Embrace Your Inner POPnologist This Summer

April 28, 2017

POPnology opens at the Museum of Science Sunday, April 30th

BOSTON-   Experience the fusion of science fiction and science fact when POPnology — the Museum of Science’s newest exhibition that explores and celebrates the greatest achievements in innovation and imagination— opens on April 30th. Visitors will discover that breakthroughs often have surprising beginnings and learn how movies, books, television, and art continue to inspire technological advancements. Four key exhibit areas reveal the science and technology in our everyday lives and illustrate where we’ve been, and where we’re going.
Embrace your inner POPnologist in this revolutionary visitor experience that features the world’s first 3-D printed car, the DeLorean Time Machine from Back to the Future 3 and dozens of hands-on experiences and arresting visuals.  

Developed by Stage Nine Exhibitions, POPnology, an immersive, interactive and engaging exhibit, reveals how every aspect of popular culture has influenced modern tools, toys and technologies.
According to Christine Reich, vice president of exhibit conservation and development, POPnology is a natural extension of the Museum’s commitment to presenting STEM-based (science, technology, engineering and math) exhibits, curricula and programs that captivate and challenge visitors of every age and background. “Like the Pixar and Star Wars exhibits that were designed and developed here at the Museum, POPnology celebrates the creativity that inspires engineers and entrepreneurs. Stage Nine has produced an exhibit that will engage the next generation of dreamers, doers, and makers.”

POPnology features an entire room representing a time capsule of 1983, which today would be the technology contained on a tiny chip within your smartphone, including a rolodex, clock, radio and typewriter. Additionally, a replica of the set from the 1968 film 2001: A Space Odyssey explores how HAL9000 predicted Siri, Alexa and other electronic control devices.
The exhibit will also include:

  • Hands-on robotics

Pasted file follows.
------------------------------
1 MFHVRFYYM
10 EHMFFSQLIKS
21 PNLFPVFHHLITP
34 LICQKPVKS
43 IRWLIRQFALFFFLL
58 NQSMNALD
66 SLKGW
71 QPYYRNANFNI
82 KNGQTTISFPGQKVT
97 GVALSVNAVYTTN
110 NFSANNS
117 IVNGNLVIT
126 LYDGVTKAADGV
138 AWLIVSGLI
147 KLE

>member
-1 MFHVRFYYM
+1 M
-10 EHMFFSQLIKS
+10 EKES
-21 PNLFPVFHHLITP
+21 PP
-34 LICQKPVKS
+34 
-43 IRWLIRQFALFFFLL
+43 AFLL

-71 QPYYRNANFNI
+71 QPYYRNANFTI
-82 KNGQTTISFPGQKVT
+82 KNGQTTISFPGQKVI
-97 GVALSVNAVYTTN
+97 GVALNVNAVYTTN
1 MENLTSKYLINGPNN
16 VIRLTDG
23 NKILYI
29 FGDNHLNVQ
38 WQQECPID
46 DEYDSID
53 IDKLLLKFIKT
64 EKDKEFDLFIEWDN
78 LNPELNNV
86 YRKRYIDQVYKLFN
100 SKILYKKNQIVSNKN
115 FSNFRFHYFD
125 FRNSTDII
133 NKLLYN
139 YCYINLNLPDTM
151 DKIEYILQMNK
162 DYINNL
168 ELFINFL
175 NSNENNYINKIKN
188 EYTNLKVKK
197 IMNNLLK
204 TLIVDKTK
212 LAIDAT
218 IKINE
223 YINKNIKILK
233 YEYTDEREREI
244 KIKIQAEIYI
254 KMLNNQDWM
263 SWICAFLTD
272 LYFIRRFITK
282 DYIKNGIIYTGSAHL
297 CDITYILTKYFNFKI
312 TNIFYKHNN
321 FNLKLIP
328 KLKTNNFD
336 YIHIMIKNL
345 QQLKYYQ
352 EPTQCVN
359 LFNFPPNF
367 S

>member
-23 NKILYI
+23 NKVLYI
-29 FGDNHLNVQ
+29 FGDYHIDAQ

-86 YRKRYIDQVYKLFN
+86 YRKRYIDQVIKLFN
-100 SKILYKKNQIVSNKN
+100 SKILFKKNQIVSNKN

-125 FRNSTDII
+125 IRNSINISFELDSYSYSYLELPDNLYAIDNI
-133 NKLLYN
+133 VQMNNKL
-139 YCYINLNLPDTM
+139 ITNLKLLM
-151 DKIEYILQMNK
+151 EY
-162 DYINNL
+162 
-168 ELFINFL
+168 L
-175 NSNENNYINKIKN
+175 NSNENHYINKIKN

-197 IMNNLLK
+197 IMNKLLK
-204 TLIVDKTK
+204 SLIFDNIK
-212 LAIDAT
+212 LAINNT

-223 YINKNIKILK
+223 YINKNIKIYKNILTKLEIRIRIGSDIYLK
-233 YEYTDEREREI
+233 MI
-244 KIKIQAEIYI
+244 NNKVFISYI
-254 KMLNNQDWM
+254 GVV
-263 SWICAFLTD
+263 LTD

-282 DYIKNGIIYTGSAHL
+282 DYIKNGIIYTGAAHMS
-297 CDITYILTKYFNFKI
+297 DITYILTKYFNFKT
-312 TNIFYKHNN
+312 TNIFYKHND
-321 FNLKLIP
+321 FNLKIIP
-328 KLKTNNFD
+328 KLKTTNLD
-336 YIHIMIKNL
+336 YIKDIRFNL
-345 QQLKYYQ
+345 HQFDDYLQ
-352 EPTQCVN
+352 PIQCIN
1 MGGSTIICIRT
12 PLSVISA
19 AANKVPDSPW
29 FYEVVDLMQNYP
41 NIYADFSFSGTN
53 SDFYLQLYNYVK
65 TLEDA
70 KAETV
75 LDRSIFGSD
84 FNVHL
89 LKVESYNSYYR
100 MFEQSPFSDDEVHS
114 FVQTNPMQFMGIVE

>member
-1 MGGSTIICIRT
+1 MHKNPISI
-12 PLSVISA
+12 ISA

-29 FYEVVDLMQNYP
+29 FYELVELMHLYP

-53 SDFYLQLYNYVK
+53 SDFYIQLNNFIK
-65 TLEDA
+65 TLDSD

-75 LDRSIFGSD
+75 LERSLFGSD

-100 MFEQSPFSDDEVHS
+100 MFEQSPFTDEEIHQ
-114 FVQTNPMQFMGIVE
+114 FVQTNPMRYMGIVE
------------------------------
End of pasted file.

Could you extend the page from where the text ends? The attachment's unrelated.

• Virtual projection games
  • Futuristic musical instrument technology
  • Jet pack from Disney™’s The Rocketeer
  • Over a dozen immersive games, including Virtual Reality Gaming by Oculus Rift
  • Robotic arm interactives, 80’s gaming stations

POPnology is divided into four distinct areas:

·         How We Play: Examines entertainment technologies and its impact on how people spend their leisure time.

·         How We Connect: Presents the communications technologies that helped usher in a new era with the birth of social media, as the game-changer of the 21st century.

·         How We Move: Explores the history and evolution of human transport and includes a detailed overview of the advances that have transformed the way we move around the planet.

·         How We Live and Work: Showcases some of the most fascinating innovations currently shaping our lives, many of which were predicted long ago in books and movies.

POPnology will be presented at the Museum of Science from April 30 through September 4, 2017. The exhibit is included with regular Exhibit Halls admission $25 for adults, $21 for seniors (60+), and $20 for children (3-11). For more information, call 617/723-2500 or visit www.mos.org.

About the Museum of Science

One of the world's largest science centers and New England's most attended cultural institution, the Museum introduces about 1.5 million visitors a year to STEM via programs and interactive exhibits. An extraordinary variety of learning experiences span the Yawkey Gallery on the Charles River, Hall of Human Life, Thomson Theater of Electricity, Charles Hayden Planetarium, Mugar Omni Theater, Gordon Current Science & Technology Center, 4-D Theater, and Butterfly Garden. The Museum's National Center for Technological Literacy® curricula, including the award-winning Engineering is Elementary, have reached an estimated 10.5 million students and 122,400 educators. The Museum sparks teens worldwide to use digital technology via The Clubhouse Network and has led a $41 million National Science Foundation-funded Nanoscale Informal Science Education Network of science museums. Visit: http://www.mos.org.

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